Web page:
The objective here is to determine the thermal coefficient between the resistors and the Thermal Core, with no thermal compound to fill the air gap, so we know how high the resistor temperature will get.
The Thermal Core sprouted many thermocouples:
|TOM||MK5 t-couple||Front of core|
|T2||Fluke 52||Core edge adjacent to resistor|
|CA||Craftsman A||Top of core|
|CB||Craftsman B||Bottom of core|
|MPJA||MPJA meter||Heatsink on thermal tube|
They’re positioned as shown here, with the Bottom thermocouple to the rear out of view. The ribbed black heatsink at the very top of the picture is a few millimeters below the acrylic base of the Extruder Filament Drive block.
Applying power from a bench supply produced these results, adjusted to the average value using the regression coefficients determined there. The measurements occur every ten minutes: the Core’s time constant is, mmm, languid.
The asterisk marks the spot where a clip lead shifted and dislodged the brass tube epoxied to the resistor. Of course, that’s one of the two absolutely vital temperature measurements, but so it goes. I was planning to stop at 8 W, anyway, because that’s about as much power as I wanted to apply to the resistor, as it exceeds the rated power for that temperature.
The boldified lines mark the measurements where the Core temperature has stabilized, where I defined “stabilized” to mean “hasn’t changed all that much since the last measurement”.
Some temperature differences between interesting locations on the Thermal Core, bearing in mind that the linear regression equations aren’t good for much below 1 °C, at best, so the tiny differences are mostly noise.
|Power||R – Edge||Core T-B||Edge-Bot||Top-Heatsink||R – Amb||Edge – Amb|
The Top – Heatsink column says there’s really not much temperature difference between the Core and the cute little heatsink on the Thermal Tube at the top. This is without any Core insulation, but it’s also at a a much lower Core temperature.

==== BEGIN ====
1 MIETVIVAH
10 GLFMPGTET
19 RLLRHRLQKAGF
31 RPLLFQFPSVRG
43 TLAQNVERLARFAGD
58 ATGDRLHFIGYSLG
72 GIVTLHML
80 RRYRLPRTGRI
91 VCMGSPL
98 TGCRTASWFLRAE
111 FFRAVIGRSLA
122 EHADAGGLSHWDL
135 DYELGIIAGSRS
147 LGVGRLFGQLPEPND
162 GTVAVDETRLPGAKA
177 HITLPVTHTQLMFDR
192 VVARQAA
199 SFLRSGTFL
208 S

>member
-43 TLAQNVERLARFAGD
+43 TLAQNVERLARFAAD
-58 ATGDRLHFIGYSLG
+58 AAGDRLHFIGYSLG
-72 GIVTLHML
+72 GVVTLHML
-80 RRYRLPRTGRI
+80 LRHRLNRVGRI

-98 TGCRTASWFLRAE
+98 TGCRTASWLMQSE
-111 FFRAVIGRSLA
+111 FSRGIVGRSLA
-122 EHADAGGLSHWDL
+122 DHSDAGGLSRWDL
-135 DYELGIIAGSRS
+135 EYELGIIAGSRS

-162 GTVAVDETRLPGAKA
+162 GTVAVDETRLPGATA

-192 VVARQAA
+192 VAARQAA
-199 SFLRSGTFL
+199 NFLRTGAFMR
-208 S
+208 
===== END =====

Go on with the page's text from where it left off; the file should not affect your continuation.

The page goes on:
And now for the heart of the matter: the thermal coefficients, which are the temperature differences divided by the applied power. These are for the boldified lines above, where the temperatures have stabilized.
These are not, strictly speaking, correct, because the only interface where we know the applied power lies between the resistor and the Thermal Core. But we’ll do the best we can with what we have…
|R – Edge||Core T-B||Edge-Bot||Top-Heatsink||R – Amb||Edge – Amb|
The R – Edge column shows that the resistor-to-Core thermal coefficient hovers around 1.5 °C/W, which means dissipating 30 W in the resistor raises its temperature 45 °C above the Core. With the Core stabilized at 225 °C, the resistors run at 270 °C, far beyond their absolute maximum rating of 250 °C where the rated power drops to 1 W.
That’s why MK5 Extruder resistors fail at such a disturbing rate.
The next two columns show the relatively small temperature differences across the the Thermal Core iself: that steel block is pretty much isothermal, even with only a single resistor providing power to one side. That’s good news, of a sort: clamping the MK5 thermocouple anywhere on the Core will provide consistent results.
The Top – Heatsink coefficient declines as the power level rises, probably because of the hot air rising from the uninsulated Core.
The R – Amb and Edge – Amb columns shows that air is a pretty good insulator all by itself. If you apply 30 W to the resistor and extrapolate a 10 °C/W thermal coefficient, the resistor would reach something like 300 °C above ambient, even without insulation. Obviously, that wouldn’t work for long, but those are the numbers.
Up next: wrap some insulation around the Core…